The animals are fed high-priced, high-quality kibble made of buffalo, venison and game birds, in addition to five to 10 pounds of meat each day. As part of a landfill diversion program, markets in the area give the rescue group their expired meats "so we are not killing any additional animals to feed the wolf-dogs," Lindner said.

In Alaska, they had been fed raw moosemeat to keep them looking good so tourists could get close enough to the animals to take their pictures for a $5 fee.

Before the wolf-dogs arrived, Lindner and Simmons were running the sanctuary on $10,700 a month. But with the new arrivals, that's jumped to $15,500 a month, including salaries for the three veterans. To help pay the bills, Lindner and Simmons are inviting supporters of the sanctuary to volunteer, donate or sponsor a veteran or a wolf-dog or plant a fruit tree (it helps feed birds) in honor of a loved one.

Lindner, Simmons, the vets and volunteers built enclosures for the animals on their 20-acre sanctuary. Standing 10 feet tall, the enclosures include dig guards that are buried 5 feet deep.
Because some of the animals have bad hips and arthritis, Simmons is building soft-webbed trundle beds so they can sleep off the ground. They've put out a plea to firehouses because old fire hose makes the best webbing.

Lindner's veterinarian took the sickest wolf-dog (she has another hybrid) and four of the animals have gone to other rescues.

Eight others will be placed with other sanctuaries if those centers can build the proper enclosures.
Besides the wolf-dogs, Lockwood has four rescued horses, 16 parrots, six peacocks and a duck. "We rescued 33 koi fish from a house that was in foreclosure. My husband made a 200,000-gallon pond and now we have thousands of fish," Lindner said.

Lindner and Simmons also built a parrot sanctuary at the Greater Los Angeles Veteran's Administration Healthcare System complex, where Lindner worked as clinical director of New Directions, a program serving homeless veterans with drug or alcohol problems.

McDonald, 48, is the wolf program's biggest booster. He says he has been an alcoholic since he was 18. He spent 10 years in the Navy and was diagnosed with post-traumatic stress disorder. "I wasn't a mean or angry drunk," he said. "I would just take everything we had to buy alcohol."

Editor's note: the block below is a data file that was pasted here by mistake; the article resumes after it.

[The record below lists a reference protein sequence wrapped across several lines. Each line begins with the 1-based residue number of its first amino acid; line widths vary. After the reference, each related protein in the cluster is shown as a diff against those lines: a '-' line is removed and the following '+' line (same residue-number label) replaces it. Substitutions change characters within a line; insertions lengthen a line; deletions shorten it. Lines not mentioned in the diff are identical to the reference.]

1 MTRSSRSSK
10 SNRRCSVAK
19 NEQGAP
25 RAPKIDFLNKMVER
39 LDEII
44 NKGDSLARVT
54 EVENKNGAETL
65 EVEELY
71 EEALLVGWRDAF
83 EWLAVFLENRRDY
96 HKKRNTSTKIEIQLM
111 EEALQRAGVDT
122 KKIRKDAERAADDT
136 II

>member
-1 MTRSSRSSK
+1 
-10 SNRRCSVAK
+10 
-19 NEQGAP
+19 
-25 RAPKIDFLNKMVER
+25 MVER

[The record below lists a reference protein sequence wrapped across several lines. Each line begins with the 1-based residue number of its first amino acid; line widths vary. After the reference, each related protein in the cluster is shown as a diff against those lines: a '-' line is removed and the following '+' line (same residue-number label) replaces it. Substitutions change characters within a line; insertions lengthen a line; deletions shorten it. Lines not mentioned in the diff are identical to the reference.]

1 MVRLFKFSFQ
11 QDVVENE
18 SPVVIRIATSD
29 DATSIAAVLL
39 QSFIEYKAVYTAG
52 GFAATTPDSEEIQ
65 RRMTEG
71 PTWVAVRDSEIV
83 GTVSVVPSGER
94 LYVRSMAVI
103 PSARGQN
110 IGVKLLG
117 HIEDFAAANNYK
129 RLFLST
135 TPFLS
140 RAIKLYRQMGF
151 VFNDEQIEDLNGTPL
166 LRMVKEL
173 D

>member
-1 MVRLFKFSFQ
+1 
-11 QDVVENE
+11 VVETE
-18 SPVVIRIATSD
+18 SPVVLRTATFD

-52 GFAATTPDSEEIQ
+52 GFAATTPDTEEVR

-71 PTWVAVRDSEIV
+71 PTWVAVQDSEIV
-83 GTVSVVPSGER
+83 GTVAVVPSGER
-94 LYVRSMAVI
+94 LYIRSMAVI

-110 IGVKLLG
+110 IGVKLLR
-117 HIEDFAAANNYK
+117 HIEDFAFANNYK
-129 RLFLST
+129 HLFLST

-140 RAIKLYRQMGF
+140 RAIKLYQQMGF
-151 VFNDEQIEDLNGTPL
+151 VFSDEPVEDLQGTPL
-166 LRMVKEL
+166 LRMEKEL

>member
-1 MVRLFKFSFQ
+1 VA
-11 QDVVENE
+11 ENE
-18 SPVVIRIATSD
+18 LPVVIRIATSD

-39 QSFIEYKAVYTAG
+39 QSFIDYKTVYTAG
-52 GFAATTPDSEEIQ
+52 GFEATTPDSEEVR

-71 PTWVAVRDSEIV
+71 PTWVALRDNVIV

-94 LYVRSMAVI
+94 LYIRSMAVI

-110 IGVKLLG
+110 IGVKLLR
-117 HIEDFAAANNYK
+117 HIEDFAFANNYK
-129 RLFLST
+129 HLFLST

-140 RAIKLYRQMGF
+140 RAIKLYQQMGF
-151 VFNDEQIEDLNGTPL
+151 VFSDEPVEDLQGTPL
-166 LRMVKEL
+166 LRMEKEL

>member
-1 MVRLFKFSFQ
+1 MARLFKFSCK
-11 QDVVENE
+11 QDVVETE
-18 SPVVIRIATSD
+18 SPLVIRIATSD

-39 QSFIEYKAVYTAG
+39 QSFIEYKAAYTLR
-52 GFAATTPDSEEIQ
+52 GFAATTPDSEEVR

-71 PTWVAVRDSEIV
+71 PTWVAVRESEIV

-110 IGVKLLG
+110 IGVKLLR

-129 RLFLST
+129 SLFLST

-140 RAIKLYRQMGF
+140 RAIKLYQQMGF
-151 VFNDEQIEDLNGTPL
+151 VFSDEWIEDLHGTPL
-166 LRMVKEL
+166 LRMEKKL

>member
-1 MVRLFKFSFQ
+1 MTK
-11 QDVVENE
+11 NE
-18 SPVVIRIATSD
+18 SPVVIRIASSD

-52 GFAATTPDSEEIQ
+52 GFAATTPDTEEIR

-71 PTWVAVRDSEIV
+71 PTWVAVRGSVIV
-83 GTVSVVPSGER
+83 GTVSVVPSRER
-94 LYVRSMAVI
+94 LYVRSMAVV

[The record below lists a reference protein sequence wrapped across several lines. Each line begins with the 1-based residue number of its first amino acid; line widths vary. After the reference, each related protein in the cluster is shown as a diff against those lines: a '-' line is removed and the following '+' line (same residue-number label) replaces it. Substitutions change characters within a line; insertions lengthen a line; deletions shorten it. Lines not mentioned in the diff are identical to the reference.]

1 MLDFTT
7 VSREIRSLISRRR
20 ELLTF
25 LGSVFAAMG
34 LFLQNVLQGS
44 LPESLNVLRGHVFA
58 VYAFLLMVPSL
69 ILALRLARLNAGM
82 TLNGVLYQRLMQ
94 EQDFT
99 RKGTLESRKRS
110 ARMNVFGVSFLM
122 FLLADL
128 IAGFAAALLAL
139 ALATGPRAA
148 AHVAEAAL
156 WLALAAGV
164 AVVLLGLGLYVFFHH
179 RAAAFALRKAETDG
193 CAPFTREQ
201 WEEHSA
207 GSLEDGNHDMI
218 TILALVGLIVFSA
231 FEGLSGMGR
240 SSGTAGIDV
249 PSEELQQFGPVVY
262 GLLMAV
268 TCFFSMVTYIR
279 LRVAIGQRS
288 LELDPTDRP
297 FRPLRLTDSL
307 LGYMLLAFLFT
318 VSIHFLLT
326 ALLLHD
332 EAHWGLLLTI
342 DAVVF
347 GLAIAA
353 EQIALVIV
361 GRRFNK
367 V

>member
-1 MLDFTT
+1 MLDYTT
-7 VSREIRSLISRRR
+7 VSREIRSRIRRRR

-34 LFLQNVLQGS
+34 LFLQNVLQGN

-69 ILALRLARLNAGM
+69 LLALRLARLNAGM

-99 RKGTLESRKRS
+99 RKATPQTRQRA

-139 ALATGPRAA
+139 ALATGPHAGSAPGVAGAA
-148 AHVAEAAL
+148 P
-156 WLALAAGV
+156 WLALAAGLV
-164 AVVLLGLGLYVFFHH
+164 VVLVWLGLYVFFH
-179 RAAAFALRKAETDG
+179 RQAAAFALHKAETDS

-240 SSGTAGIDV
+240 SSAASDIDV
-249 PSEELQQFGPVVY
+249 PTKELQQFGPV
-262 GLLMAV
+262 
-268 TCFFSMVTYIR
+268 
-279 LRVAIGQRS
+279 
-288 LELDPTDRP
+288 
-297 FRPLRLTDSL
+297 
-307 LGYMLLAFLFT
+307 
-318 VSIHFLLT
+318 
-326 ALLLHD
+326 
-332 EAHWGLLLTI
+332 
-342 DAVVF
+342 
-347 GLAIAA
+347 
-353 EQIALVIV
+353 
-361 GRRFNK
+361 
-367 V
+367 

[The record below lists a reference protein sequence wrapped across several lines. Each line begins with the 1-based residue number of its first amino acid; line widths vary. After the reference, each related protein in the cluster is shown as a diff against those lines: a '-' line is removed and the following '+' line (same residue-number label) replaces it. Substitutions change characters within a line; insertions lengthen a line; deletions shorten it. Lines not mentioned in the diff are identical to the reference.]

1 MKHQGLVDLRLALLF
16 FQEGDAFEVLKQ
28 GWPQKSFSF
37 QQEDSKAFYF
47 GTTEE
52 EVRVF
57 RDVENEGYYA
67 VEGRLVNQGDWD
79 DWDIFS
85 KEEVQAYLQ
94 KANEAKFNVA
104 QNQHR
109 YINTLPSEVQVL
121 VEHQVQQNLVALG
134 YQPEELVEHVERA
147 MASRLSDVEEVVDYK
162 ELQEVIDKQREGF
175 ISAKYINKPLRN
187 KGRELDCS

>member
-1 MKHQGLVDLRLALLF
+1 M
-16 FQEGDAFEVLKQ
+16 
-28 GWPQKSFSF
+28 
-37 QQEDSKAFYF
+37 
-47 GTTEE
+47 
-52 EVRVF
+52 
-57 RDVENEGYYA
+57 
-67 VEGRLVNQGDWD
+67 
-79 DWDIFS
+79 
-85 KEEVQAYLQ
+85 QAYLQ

Lindner met McDonald at New Directions, before "Warriors and Wolves." McDonald says he's learned from the animals and knew if he could help them, he could help himself. "I made a wonderful change," he said.

Since working with the animals, he's begun reconciling with his ex-wife and reconnected with a son, now 19, with whom he'd lost touch. His son didn't trust him at first, McDonald said.
"It took some work by both of us. It took a lot of forgiving," said McDonald. "I'm back with my family doing things I love to do."


Image of the Day

Wolf profile by Tambako the Jaguar
Wolf profile, a photo by Tambako the Jaguar on Flickr.

Saturday, March 17, 2012

Wolf Weekly Wrap-up

Posted: 16 Mar 2012
Court upholds delisting and wolf hunting – Wolves can be legally hunted in Idaho and Montana. Maybe you already knew that, since more than 500 wolves have already been killed by hunters and trappers so far this season. But until this week there was still a legal challenge contesting the hunts as well as the constitutionality of the budget rider Congress passed stripping federal protections for wolves. A group of environmental organizations (Defenders was not a party in the lawsuit) challenged Congress’ authority to delist a single animal under the Endangered Species Act by legislative fiat. Unfortunately, the court upheld Congress’ ability to do so, setting a very damaging precedent for other species Congress might someday try to delist. Read more coverage from the Associated Press in the Oregonian
. Living with wolves in Wyoming – Some sad news was reported in Jackson Hole, Wyoming yesterday. A family’s pet dog was seriously injured by one of the wolves that have been spotted on the outskirts of town. While wolves are generally skittish around humans, like other wildlife they can be a danger to unattended pets. As canines, wolves often perceive domestic dogs as rivals and may try to challenge them if they feel threatened. This tragic incident is an important reminder that dogs should always be kept on-leash in wolf country or kept inside. Residents should also secure pet food, garbage, and other items with a strong scent that could attract wolves to the area.